Pippin Williamson, founder of Easy Digital Downloads, looks back on three years of building an e-Commerce product for WordPress. Williamson describes the last three years as containing some of the highest and lowest points of his life.
Williamson acknowledged that without his dedicated team, the product wouldn’t be anywhere close to what it is today. For example, when EDD was first released, it contained 8,085 lines of PHP. Today, EDD has 64,195 lines of PHP, which is nearly an 800% increase.
He describes what it was like to discover the first severe security vulnerability in EDD that didn’t require special knowledge to exploit:
On Valentine’s day, 2013, I was notified of a critical security flaw in Easy Digital Downloads that made it possible for someone to gain full admin access to EDD sites that were running a specific configuration of settings in the plugin. Exploiting the flaw was trivial and required no special knowledge of typical exploit methods. With the click of a button, any unauthenticated visitor could become a full admin.
Realizing that flaw was out in the wild was terrifying, and I hated myself for allowing it to happen. Suddenly I was faced with the very real possibility of being the person responsible for the compromise of a large number of sites. To say that I slept poorly that night would be a vast understatement.
Besides the stats, growth, and personal experiences, the thing I find most impressive is the last part of the article where Williamson discusses the impact EDD has had on the lives of those who work on it.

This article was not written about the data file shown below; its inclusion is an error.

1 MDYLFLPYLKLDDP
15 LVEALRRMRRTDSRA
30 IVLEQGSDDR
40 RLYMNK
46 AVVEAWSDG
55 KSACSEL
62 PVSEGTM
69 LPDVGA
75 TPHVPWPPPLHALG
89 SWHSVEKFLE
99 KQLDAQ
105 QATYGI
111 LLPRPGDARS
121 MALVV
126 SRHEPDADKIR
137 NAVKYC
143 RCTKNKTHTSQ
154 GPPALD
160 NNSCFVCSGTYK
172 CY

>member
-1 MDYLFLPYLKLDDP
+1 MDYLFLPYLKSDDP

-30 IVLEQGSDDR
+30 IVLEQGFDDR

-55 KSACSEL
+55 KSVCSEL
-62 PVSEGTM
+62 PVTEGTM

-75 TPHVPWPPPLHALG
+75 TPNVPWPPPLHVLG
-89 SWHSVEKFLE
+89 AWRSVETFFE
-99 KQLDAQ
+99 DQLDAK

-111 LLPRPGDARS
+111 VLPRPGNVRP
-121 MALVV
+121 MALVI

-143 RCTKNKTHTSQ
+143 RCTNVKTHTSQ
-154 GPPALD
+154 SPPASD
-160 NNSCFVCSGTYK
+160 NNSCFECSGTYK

Of all reasons to be happy about earning more, the one I like the most is the excellent set of opportunities that open up. I’m not talking about expensive cars, luxury vacations, fancy houses or anything of that nature. No, I’m referring to the opportunities to change peoples lives.
He shares the personal stories of Dan Griffiths, Chris Christoff, Sean Davis and others who are able to make a comfortable living thanks to the success of EDD.
Griffiths was homeless for five years before he started contributing to EDD. After creating a few successful extensions for the marketplace, he found himself in a welcoming community that valued his ideas and contributions. Through his involvement with EDD, he was able to move off the streets, become an active contributor to the project, and regularly attend WordCamps.
I asked Williamson how long it took to come up with the words to describe the impact his product is having on people’s lives, he responded, “It took all day.” If I were in his position, I too would likely have a difficult time putting the impact into words.
All too often, I think we focus so much on the product that we forget about the impact it has on people’s lives. For Williamson and his team at EDD, the impact is well documented and celebrated.